Trump, Russia, Clinton and the art of misdirection

When a conclusion is largely based on belief and not verifiable facts, you have possible misdirection at play, writes Rob Enderle.

By Rob Enderle
Jan. 9, 2017


3. The failure of the Clinton campaign was executed from inside the DNC. No one is even considering this last thing, even though a loss off a better-funded professional politician coming after a very popular predecessor with full support of that predecessor is unprecedented in this country.  

It looks like misdirection

At the end of the day, our focus is on the hack not the release of the information, which takes our eyes off the timing that seemed to better help Sanders (it was too early for Trump). The identification of Russia as an attacker takes our eyes off the actual execution of the campaign. In addition, in order to accept Russia as the cause you also have to accept that they are inept at espionage, something we know not to be true.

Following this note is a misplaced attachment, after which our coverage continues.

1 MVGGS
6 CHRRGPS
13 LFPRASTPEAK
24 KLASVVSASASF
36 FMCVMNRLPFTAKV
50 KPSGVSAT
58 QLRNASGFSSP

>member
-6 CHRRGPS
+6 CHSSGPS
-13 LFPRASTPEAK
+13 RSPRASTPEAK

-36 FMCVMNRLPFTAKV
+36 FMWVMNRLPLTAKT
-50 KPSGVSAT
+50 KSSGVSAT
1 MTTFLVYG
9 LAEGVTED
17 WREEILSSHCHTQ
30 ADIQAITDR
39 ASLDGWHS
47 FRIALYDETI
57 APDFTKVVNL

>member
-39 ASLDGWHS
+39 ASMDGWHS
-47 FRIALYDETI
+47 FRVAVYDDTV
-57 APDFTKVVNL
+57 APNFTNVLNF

All of this would support the assumption that we are being misdirected and that our biggest concern should be what we are being misdirected from. And that Russia may be a problem, but not the problem that should be prioritized.

Being aware of and looking for misdirection can be important in saving your company and your job, as I found out, so this isn’t just an interesting exercise, it is something more of us should be doing far more regularly.

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